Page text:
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Re: The Love Busting "Independent behavior" attitude & how it can hurt our marriages.

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Why would a married woman go out at 9 pm and not get back to hotel room until 2 am in a large city while she is away from her spouse? What intentions/motives does that person have?
Um, is this a quiz question?

She's disrespectful? Immature? Maybe a drinking problem? She wants to fool around? She's stupid with her safety?

Did I guess any right?

And maybe I seem a bit confused. . .but maybe, I got you pegged! Ha! Don't know what to do about those tossed salad and scrambled eggs. . .they're posting again. Scannerguard has left the building.
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post #45 of 149 (permalink) Old 08-15-2016, 07:11 PM
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Re: The Love Busting "Independent behavior" attitude & how it can hurt our marriages.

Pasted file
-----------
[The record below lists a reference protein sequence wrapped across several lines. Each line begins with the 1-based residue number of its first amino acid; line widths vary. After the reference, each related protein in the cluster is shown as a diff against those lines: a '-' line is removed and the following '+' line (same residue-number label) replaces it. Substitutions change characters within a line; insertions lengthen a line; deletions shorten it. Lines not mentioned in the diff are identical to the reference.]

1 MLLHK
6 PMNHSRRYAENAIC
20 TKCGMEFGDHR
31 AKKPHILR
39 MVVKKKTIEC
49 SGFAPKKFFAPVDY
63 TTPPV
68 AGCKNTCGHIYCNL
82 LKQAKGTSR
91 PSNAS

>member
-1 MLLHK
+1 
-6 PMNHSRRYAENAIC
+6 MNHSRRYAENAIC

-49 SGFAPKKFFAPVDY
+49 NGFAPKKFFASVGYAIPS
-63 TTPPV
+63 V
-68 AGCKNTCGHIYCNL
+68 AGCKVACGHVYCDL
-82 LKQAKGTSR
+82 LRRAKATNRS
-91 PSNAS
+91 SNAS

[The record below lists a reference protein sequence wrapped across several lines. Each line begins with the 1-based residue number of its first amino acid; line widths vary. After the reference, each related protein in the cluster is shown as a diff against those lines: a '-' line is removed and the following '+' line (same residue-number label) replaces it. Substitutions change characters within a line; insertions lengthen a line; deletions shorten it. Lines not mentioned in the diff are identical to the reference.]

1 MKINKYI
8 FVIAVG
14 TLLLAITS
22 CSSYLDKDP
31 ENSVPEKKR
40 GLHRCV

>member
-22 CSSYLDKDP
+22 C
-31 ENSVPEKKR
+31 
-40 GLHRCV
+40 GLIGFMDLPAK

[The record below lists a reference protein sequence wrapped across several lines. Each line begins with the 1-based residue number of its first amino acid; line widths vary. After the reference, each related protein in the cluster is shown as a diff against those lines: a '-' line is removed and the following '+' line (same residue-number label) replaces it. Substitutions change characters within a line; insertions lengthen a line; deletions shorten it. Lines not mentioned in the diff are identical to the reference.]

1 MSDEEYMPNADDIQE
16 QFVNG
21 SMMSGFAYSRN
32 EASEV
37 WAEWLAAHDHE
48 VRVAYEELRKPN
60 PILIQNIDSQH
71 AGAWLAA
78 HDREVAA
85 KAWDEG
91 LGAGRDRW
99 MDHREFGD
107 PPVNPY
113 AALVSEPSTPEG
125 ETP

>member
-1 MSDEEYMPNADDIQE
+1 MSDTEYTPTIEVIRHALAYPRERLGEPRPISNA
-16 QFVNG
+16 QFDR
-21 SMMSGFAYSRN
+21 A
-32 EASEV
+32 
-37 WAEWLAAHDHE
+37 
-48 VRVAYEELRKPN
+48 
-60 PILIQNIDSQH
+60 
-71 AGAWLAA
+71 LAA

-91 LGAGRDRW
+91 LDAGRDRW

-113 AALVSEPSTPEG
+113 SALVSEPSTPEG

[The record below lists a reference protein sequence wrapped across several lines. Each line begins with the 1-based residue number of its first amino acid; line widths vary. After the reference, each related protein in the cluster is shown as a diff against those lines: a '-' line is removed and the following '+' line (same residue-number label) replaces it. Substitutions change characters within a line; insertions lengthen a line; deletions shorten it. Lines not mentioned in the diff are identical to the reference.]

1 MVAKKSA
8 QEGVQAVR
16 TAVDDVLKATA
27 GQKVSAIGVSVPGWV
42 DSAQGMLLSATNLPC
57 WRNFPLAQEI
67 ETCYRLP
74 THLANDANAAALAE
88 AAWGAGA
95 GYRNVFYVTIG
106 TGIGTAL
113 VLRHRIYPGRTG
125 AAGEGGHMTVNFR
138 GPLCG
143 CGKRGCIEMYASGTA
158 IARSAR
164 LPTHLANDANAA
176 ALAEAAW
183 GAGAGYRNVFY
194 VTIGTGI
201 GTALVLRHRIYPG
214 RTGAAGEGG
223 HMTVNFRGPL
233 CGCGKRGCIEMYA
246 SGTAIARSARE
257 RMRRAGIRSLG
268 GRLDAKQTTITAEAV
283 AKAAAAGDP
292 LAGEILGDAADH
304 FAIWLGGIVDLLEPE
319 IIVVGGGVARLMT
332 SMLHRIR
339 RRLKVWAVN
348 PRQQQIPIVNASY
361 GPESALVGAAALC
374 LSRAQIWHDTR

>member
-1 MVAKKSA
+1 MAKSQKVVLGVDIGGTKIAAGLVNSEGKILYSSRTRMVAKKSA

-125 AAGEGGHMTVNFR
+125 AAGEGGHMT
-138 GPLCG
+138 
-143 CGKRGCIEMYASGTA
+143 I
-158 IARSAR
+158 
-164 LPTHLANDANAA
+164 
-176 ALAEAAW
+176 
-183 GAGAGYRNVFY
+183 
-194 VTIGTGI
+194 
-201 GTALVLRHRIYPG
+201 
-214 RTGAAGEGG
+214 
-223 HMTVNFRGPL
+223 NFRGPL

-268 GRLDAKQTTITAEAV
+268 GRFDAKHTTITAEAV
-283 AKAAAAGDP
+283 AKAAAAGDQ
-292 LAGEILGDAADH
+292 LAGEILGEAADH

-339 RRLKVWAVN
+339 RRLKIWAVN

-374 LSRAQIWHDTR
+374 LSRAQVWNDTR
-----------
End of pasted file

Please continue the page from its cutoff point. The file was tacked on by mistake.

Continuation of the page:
@RyanWSU1975


Hopefully you're not living in Pullman anymore j/k!!!



But, what your wife is doing on the road, is not an example of "independence in marriage".

Independence, in that situation, would be going about her work day; then getting a meal (perhaps with a mixed group of coworkers/clients)-----then returning to her hotel room alone.

That's independence, responsibility and dedication to the marriage. If she feels horny while she's on the road, she can take a vibrator. If she feels alone, well, that's what she signed up for by accepting that position in the company. There's always things like Skype, for connecting with you and the kids.

She can go work out in the hotel gym. She can read, or watch TV in her room.

I think a job that takes you away from your spouse a lot must just suck bigtime. But some folks can do it no problem. They are independent to an extreme. And if there is trust and honesty, no problem.

But what you describe sounds totally unacceptable.